Advantages Saves time, can increase effectiveness and is much more flexible than office working
Disadvantages Doesn't suite everyone, can be isolating
Working from home' is one of those phrases that means different things to different people. Full-time office workers may enjoy the balance of a day or two working from home, essentially completing stuff that they would have done in the office without the actual commute. You can, of course, do that on a full-time basis and many businesses are now trying to get their permanent employees out of the office to save costs. Other people see working from home as running a business from home, full-time. For the purposes of this review, I'm really talking about the former as my experience of the latter is a little one-dimensional and doesn't really explore the complexities of actually running a full business (with stock and so on) from home.
With the ever-so trendy phrase 'work/life balance' resonating in our ears, everybody these days seems to be looking to working from home to save their lives. Employees like it because it gives them flexibility in their schedules and offers great savings on commuting time and costs. In theory, it's supposed to put them in with their families more often and should allow them to be more effective. Employers increasingly love the idea because it helps reduce the overheads of permanent office accommodation. Business are now starting to downsize their permanent office accommodation by looking at the overall utilisation of office space and reducing the number of permanent desks that they hold. By the time that you've forked out for new office furniture for somebody working from home, you might wonder how businesses actually save any money but over the longer term, you'd probably be shocked by how much can be saved by farming people out to home.Back in the days when I managed people (shudder) I would permanently get requests from individuals to work from home. After I had moved on, the company I worked for introduced a policy, whereby all requests were to be reasonably considered and managers had to come up with substantial reasons to say no. This was partly due to the perceived unfairness in the existing decision-making process, where some managers would say yes to everyone and some would obstinately say no to everyone.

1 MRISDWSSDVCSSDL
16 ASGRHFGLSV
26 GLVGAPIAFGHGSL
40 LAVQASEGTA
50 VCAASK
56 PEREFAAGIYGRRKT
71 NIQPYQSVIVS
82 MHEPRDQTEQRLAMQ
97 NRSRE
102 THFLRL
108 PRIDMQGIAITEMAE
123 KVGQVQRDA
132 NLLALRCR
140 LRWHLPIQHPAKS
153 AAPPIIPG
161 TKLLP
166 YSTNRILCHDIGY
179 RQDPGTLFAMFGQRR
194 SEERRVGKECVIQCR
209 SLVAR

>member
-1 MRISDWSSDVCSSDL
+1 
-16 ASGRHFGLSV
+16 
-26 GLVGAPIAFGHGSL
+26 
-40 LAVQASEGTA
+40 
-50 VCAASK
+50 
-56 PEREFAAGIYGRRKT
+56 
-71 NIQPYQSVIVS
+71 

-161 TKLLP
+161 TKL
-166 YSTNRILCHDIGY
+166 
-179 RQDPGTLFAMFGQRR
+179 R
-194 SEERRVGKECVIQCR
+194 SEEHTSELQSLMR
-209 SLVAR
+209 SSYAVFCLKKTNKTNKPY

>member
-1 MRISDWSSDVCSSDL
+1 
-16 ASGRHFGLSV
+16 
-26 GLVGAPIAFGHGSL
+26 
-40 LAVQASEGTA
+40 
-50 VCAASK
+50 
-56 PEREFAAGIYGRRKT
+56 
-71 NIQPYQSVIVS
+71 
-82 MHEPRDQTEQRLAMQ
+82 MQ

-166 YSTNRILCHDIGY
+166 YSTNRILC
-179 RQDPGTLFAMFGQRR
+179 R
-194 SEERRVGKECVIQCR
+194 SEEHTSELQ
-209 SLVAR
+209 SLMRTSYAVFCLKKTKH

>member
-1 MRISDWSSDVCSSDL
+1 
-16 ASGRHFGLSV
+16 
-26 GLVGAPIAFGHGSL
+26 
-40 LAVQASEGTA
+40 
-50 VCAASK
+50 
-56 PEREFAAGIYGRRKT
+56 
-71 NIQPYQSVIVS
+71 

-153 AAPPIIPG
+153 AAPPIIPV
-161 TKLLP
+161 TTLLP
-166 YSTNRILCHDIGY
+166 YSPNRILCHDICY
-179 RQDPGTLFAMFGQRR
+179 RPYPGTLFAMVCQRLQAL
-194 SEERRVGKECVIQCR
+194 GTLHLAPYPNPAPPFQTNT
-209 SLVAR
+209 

I had (and still have) mixed views about encouraging working from home across the board. This arrangement doesn't suit everyone and I think that managers should be encouraged to reflect upon the skills and personalities of their team members before granting these requests. I'd question, for example, whether some people are going to be as effective at home judging by the amount of supervision that they seem to require in the office. I also strongly object to the use of 'working from home' as a means of balancing child-care responsibilities.
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